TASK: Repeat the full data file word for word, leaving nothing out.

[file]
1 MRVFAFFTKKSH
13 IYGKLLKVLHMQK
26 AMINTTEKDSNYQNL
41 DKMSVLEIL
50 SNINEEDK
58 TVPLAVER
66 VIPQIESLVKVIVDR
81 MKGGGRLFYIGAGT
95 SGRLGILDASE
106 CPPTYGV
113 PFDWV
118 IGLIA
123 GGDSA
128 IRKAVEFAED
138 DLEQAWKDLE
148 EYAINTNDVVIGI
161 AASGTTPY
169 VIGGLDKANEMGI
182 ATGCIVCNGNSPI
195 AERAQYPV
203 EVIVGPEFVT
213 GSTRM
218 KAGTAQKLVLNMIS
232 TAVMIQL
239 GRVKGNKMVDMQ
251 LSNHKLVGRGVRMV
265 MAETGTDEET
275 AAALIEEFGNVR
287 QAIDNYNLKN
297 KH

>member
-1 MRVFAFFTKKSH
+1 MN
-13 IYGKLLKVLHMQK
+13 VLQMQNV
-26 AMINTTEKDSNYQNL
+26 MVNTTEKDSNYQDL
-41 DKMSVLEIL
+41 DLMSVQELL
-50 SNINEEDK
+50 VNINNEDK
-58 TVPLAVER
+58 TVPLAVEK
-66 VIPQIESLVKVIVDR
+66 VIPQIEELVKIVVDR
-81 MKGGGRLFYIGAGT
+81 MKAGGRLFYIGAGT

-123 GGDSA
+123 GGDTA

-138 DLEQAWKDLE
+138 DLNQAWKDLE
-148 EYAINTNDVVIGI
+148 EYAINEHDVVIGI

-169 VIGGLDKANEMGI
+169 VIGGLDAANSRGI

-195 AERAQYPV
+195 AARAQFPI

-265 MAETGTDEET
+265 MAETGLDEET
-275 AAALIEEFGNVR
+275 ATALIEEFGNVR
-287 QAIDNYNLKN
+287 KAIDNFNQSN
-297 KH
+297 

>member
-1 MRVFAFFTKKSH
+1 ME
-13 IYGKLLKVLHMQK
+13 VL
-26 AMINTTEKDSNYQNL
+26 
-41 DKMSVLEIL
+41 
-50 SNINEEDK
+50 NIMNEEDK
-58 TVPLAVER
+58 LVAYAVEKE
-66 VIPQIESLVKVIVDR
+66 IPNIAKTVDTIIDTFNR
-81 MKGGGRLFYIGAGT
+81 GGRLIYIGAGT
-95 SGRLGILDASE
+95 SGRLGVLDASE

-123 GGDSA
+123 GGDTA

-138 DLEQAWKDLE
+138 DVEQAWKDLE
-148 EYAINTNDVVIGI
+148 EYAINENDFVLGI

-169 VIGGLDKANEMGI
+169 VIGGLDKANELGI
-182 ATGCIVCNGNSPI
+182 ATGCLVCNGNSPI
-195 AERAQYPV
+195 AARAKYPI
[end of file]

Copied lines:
1 MRVFAFFTKKSH
13 IYGKLLKVLHMQK
26 AMINTTEKDSNYQNL
41 DKMSVLEIL
50 SNINEEDK
58 TVPLAVER
66 VIPQIESLVKVIVDR
81 MKGGGRLFYIGAGT
95 SGRLGILDASE
106 CPPTYGV
113 PFDWV
118 IGLIA
123 GGDSA
128 IRKAVEFAED
138 DLEQAWKDLE
148 EYAINTNDVVIGI
161 AASGTTPY
169 VIGGLDKANEMGI
182 ATGCIVCNGNSPI
195 AERAQYPV
203 EVIVGPEFVT
213 GSTRM
218 KAGTAQKLVLNMIS
232 TAVMIQL
239 GRVKGNKMVDMQ
251 LSNHKLVGRGVRMV
265 MAETGTDEET
275 AAALIEEFGNVR
287 QAIDNYNLKN
297 KH

>member
-1 MRVFAFFTKKSH
+1 MN
-13 IYGKLLKVLHMQK
+13 VLQMQNV
-26 AMINTTEKDSNYQNL
+26 MVNTTEKDSNYQDL
-41 DKMSVLEIL
+41 DLMSVQELL
-50 SNINEEDK
+50 VNINNEDK
-58 TVPLAVER
+58 TVPLAVEK
-66 VIPQIESLVKVIVDR
+66 VIPQIEELVKIVVDR
-81 MKGGGRLFYIGAGT
+81 MKAGGRLFYIGAGT

-123 GGDSA
+123 GGDTA

-138 DLEQAWKDLE
+138 DLNQAWKDLE
-148 EYAINTNDVVIGI
+148 EYAINEHDVVIGI

-169 VIGGLDKANEMGI
+169 VIGGLDAANSRGI

-195 AERAQYPV
+195 AARAQFPI

-265 MAETGTDEET
+265 MAETGLDEET
-275 AAALIEEFGNVR
+275 ATALIEEFGNVR
-287 QAIDNYNLKN
+287 KAIDNFNQSN
-297 KH
+297 

>member
-1 MRVFAFFTKKSH
+1 ME
-13 IYGKLLKVLHMQK
+13 VL
-26 AMINTTEKDSNYQNL
+26 
-41 DKMSVLEIL
+41 
-50 SNINEEDK
+50 NIMNEEDK
-58 TVPLAVER
+58 LVAYAVEKE
-66 VIPQIESLVKVIVDR
+66 IPNIAKTVDTIIDTFNR
-81 MKGGGRLFYIGAGT
+81 GGRLIYIGAGT
-95 SGRLGILDASE
+95 SGRLGVLDASE

-123 GGDSA
+123 GGDTA

-138 DLEQAWKDLE
+138 DVEQAWKDLE
-148 EYAINTNDVVIGI
+148 EYAINENDFVLGI

-169 VIGGLDKANEMGI
+169 VIGGLDKANELGI
-182 ATGCIVCNGNSPI
+182 ATGCLVCNGNSPI
-195 AERAQYPV
+195 AARAKYPI